Days 7-9: Bargaining
Big milestone. I’m now one week into my misery, and by now I should be completely free of the withdrawal systems. This is the real baseline. This is the real me.
Yet I still don’t feel anywhere near my peak. I’m not sleeping better, I don’t feel more relaxed, I still have trouble concentrating and I still crave my morning anchor.
On top of this, I begin to notice a new problem — I’m struggling to fit in with group interactions. And maybe that’s not surprising, as coffee seems to have a unique ability to lubricate business conversations — like drinks on a first date. “The phrase, ‘Let’s grab a coffee and chat’ is a driver of a lot of new, collaborative activity,” Kuhl says. “Having a coffee helps people communicate more effectively, and that always helps overcome challenges and facilitate new ideas.”
I’m in Singapore for a two-day conference, and the event’s emcee instructs everyone to take a coffee break. In a classic moment of networking, the crowd breaks into little clusters around the coffee carafes, people introduce themselves, pass the cream and sugar, and they make the small talk that could lead to big talk. I watch from the sidelines, unable to participate — the nerd at the school dance.
“We know that coffee is important in the workplace,” says H. Rao Unnava, dean of UC Davis Graduate School of Management. “Business leaders we know anecdotally have said, ‘We cannot imagine any deal going through if there wasn’t coffee in the room.’”
Unnava and his wife, Vasu Unnava (also a professor with the Graduate School of Management) conducted research that suggests coffee meetings are actually more productive than the coffeeless alternatives. The professors studied two different groups of university students: one given coffee, the other not. Both groups were asked to read and discuss a news article on current events.
Afterward, the students evaluated the sessions for individual and group performance and rated the quality of the discussion. The coffee drinkers scored themselves and their groups higher. The Unnavas also had independent judges listen to the conversations and rank each comment as “relevant” or “not relevant” to the topic at hand. “The coffee drinkers were more focused,” Vasu says, “and we duplicated this a few times, and the results were checked across different groups.”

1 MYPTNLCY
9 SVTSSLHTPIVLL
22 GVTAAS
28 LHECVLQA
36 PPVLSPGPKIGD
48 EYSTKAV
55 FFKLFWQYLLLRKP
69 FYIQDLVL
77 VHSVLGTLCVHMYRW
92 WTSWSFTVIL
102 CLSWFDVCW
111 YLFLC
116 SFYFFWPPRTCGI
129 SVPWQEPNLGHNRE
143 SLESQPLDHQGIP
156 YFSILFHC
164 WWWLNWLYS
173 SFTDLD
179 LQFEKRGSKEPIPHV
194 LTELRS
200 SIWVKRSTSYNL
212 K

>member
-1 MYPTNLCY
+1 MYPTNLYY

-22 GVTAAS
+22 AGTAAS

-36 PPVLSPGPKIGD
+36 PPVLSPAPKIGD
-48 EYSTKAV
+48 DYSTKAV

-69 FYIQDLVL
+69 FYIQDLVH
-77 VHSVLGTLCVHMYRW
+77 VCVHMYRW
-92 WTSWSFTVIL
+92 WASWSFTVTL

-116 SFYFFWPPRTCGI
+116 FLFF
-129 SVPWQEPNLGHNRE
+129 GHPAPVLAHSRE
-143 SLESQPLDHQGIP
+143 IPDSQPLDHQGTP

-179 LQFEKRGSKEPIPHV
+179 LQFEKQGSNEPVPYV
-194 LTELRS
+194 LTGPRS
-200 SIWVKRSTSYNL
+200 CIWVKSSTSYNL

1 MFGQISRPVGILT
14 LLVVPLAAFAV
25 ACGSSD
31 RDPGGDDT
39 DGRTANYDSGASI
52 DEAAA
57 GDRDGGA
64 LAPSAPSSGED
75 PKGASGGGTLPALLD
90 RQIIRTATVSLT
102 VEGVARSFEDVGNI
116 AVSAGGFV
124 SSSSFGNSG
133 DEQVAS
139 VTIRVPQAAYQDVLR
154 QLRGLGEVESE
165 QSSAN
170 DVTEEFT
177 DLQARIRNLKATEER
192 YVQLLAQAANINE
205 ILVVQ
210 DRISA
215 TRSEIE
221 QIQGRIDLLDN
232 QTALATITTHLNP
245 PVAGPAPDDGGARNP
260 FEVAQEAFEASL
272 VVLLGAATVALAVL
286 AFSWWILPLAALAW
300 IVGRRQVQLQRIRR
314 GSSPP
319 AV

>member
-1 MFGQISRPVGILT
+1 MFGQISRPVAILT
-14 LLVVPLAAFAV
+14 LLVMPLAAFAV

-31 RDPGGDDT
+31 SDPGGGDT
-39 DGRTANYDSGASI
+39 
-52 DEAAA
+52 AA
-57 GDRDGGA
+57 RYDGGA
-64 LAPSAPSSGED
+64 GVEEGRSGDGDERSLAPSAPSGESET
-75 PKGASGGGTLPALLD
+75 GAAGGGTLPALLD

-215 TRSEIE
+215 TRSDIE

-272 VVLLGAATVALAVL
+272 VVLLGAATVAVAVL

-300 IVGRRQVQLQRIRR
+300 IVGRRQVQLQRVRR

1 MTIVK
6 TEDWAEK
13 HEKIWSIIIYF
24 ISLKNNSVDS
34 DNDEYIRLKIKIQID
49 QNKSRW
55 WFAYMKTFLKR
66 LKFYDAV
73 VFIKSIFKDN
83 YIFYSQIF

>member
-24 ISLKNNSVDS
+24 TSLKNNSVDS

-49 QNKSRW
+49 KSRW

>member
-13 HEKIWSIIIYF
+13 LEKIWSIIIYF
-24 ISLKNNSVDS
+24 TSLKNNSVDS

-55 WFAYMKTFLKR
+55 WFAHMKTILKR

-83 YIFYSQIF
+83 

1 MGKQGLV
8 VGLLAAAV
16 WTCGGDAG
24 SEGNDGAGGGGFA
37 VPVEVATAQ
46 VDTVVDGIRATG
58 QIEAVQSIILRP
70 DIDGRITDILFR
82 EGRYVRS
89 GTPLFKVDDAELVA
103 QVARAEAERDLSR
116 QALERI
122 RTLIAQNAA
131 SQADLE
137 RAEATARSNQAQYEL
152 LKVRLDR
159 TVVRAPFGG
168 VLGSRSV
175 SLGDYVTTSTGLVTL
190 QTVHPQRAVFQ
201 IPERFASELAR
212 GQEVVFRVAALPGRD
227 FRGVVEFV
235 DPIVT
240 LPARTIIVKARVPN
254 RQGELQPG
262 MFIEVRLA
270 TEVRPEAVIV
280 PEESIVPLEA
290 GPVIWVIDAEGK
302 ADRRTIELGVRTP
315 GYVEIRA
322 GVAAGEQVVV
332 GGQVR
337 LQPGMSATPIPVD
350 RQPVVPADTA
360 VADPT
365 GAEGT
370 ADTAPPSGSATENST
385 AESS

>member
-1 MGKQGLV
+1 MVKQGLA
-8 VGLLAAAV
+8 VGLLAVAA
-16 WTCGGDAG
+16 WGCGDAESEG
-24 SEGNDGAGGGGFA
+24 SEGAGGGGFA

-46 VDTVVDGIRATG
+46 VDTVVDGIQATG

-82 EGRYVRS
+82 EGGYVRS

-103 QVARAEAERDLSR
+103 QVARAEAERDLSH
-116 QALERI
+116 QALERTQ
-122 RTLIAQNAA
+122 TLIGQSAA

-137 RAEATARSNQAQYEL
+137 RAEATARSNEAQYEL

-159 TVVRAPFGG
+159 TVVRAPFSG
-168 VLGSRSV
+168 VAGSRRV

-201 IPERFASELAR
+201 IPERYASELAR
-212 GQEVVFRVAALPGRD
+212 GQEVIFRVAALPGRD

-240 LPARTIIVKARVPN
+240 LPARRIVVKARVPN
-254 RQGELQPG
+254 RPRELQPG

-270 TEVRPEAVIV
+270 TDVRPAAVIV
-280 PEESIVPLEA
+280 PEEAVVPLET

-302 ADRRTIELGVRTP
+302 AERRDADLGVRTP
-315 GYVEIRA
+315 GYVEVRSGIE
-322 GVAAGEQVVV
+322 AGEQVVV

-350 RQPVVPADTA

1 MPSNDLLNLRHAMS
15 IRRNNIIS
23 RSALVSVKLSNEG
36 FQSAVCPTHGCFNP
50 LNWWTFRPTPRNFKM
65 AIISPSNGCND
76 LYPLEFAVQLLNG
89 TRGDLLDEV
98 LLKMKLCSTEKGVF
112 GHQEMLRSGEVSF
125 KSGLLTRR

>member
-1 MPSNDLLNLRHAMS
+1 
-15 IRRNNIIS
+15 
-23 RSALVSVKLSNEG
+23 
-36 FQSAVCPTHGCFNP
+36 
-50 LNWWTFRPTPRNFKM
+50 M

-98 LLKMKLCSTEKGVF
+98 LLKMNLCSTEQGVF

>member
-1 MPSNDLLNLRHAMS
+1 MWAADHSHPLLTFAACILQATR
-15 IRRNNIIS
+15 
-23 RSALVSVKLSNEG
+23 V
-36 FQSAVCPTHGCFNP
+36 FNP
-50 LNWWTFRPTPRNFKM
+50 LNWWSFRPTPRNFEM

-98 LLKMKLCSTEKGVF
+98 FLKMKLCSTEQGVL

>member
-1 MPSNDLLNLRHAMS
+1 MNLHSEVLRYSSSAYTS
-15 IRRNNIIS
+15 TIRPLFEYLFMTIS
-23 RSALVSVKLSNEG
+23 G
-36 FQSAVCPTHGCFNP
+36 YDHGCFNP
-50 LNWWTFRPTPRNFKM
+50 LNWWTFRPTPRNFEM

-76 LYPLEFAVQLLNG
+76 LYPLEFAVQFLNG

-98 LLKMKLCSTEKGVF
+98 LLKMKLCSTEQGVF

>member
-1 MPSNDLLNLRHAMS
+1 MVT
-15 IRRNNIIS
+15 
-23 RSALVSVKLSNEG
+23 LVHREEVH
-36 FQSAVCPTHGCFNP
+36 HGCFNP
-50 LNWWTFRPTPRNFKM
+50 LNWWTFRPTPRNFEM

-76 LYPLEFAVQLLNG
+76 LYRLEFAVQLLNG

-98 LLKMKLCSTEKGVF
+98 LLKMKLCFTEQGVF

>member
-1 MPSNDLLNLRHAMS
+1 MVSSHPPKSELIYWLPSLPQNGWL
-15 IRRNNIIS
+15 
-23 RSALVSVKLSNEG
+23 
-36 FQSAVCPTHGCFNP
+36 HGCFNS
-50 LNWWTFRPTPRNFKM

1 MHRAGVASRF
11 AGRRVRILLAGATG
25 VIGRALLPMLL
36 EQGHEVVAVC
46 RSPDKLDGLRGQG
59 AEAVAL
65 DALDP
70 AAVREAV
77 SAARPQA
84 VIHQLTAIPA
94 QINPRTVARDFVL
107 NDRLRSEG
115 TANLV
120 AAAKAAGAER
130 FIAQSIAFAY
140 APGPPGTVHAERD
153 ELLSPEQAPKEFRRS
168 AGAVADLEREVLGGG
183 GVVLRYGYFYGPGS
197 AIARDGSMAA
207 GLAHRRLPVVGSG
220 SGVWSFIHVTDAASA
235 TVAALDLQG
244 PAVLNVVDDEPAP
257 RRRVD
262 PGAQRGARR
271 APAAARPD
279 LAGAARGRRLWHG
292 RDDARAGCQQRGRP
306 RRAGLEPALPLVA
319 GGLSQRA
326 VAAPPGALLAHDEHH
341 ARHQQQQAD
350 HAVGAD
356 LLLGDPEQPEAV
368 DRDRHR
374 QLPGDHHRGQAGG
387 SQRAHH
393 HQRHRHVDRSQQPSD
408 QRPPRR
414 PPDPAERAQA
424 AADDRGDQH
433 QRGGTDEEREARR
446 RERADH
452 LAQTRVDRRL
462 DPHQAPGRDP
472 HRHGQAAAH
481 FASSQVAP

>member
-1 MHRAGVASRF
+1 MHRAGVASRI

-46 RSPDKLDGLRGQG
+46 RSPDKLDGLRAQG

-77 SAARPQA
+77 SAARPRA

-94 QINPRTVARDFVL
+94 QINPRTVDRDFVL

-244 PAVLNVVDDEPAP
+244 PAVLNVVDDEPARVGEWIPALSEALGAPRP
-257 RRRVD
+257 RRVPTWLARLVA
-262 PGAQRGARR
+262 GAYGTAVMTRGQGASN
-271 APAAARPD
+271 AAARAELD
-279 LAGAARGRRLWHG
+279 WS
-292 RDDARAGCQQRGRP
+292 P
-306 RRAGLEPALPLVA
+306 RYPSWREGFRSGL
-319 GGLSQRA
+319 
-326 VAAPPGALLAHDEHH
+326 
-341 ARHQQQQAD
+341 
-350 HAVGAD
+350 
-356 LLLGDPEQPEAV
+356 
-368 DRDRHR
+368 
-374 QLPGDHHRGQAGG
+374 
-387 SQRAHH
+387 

So was this a function of the psychological ritual, or the caffeine itself? The duo conducted another round of experiments, this time pitting regular coffee against decaf coffee. The caffeinated groups scored higher across the board. “What it means is that in this overworked economy, it seems that caffeine contributes to group performance by increasing alertness,” Unnava says. (I concur.)
Day 10 – Old Habits Die Hard
These types of “stunt articles” tend to share a common arc: The writer is skeptical, does the experiment anyway, and is surprised that he feels super and is actually better off, leading to an epiphany and a change in habits.
This is not one of those articles.
On day 10, I wake up without a headache and I’m no longer irritable, yet I still don’t feel like myself. I still feel low-energy. I still long for that first cup. Perhaps I need to go two weeks, a month or even a year to fully detox. Or perhaps I just prefer caffeinated me to decaffeinated me. If that’s the case, is that so wrong?
I’m oddly encouraged by what I did learn, and I don’t regret the experiment. Now I know that my noncaffeinated self is not more relaxed and he does not sleep better. I no longer worry that coffee has turned me into an anxious, sleep-deprived stress ball. I’ve confirmed that I work better — both individually and in a group — with that mug in my hand. I’ll continue to drink coffee, and now I’ll do it without any guilt.
At least my teeth are white (or a bit whiter) — for now. Within a year, they’ll be stained with coffee.